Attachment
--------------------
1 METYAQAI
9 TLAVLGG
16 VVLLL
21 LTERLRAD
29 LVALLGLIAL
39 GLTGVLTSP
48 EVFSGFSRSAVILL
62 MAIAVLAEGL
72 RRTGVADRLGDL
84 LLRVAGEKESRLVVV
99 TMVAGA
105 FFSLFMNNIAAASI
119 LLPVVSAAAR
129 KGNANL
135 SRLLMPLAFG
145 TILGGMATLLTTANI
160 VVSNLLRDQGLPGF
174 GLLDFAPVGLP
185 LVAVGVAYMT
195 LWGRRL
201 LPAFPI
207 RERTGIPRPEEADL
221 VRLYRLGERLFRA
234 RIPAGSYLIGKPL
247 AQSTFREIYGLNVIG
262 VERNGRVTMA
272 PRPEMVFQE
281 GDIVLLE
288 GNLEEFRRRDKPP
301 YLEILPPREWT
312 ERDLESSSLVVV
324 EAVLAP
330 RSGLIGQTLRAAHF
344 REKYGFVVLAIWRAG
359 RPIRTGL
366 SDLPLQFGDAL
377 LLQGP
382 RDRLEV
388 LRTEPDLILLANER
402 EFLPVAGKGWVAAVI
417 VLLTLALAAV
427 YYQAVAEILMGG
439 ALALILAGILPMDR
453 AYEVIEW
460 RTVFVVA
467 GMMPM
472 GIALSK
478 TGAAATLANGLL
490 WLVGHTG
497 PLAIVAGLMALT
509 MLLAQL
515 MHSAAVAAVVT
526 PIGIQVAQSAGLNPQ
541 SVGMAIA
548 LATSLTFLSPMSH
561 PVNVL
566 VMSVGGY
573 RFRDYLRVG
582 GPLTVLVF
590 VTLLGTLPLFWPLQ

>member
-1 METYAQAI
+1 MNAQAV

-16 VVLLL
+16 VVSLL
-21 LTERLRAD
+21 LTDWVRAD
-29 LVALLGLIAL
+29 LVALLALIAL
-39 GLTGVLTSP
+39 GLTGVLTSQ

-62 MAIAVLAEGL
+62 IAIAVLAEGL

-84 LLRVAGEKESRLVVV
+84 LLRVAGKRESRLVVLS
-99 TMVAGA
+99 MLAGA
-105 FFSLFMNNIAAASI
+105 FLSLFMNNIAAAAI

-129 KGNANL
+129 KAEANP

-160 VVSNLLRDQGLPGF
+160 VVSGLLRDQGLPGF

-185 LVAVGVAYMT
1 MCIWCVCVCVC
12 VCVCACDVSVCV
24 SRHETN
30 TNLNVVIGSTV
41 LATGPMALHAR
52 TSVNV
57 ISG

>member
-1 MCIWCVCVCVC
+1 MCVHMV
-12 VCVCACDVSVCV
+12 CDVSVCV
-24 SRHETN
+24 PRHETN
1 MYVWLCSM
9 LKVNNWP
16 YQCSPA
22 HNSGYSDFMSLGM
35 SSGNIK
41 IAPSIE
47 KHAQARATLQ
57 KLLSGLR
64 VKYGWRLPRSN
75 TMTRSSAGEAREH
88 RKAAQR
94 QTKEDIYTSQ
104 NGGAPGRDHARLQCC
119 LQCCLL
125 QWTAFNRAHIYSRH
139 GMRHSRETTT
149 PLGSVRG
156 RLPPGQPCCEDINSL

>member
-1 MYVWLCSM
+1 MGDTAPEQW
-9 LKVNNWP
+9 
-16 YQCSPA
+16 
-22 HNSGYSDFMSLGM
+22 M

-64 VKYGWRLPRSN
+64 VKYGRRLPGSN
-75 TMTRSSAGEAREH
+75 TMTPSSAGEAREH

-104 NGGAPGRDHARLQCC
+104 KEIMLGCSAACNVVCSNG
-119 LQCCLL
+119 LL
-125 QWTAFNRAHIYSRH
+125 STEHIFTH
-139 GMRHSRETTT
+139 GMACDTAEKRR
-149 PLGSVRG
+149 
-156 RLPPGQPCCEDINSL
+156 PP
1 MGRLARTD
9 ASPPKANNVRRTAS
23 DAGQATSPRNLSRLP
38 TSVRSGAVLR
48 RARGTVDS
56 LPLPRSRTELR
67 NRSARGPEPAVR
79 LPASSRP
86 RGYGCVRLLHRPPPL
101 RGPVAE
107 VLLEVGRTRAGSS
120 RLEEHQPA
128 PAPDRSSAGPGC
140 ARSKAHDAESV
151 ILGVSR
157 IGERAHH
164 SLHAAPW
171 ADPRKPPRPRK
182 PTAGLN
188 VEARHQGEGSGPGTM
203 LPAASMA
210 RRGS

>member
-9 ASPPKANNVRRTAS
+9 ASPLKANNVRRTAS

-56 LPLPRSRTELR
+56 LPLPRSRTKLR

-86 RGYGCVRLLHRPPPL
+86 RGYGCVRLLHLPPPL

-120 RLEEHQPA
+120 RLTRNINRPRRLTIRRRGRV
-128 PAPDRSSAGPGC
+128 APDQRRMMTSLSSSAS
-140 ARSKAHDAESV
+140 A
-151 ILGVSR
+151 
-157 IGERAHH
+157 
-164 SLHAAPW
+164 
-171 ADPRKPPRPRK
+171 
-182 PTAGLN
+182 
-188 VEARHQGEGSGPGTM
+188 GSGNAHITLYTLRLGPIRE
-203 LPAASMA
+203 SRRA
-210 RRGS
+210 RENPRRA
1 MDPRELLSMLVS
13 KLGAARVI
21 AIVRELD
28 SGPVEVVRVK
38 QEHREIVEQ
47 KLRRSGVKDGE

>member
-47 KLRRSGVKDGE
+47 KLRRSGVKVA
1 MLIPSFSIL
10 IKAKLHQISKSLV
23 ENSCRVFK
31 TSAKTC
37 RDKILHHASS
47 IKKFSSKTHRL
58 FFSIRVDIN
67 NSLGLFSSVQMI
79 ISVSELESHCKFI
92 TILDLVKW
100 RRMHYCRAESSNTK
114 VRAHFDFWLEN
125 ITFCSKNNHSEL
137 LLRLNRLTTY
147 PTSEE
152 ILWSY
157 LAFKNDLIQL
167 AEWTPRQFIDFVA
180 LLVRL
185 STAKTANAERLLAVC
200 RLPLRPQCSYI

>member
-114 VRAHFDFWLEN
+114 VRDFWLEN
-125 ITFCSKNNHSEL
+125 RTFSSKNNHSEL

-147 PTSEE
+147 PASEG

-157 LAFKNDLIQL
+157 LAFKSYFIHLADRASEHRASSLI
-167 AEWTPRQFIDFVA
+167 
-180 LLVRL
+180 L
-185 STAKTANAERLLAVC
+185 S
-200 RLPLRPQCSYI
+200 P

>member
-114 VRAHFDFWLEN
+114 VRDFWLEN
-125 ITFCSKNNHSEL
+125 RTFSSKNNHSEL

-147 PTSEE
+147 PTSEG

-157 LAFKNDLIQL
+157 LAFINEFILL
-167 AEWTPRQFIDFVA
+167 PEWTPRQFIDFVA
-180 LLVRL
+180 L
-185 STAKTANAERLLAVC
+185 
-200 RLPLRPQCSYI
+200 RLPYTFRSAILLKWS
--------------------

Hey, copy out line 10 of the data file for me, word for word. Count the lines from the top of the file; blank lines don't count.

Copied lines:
84 LLRVAGEKESRLVVV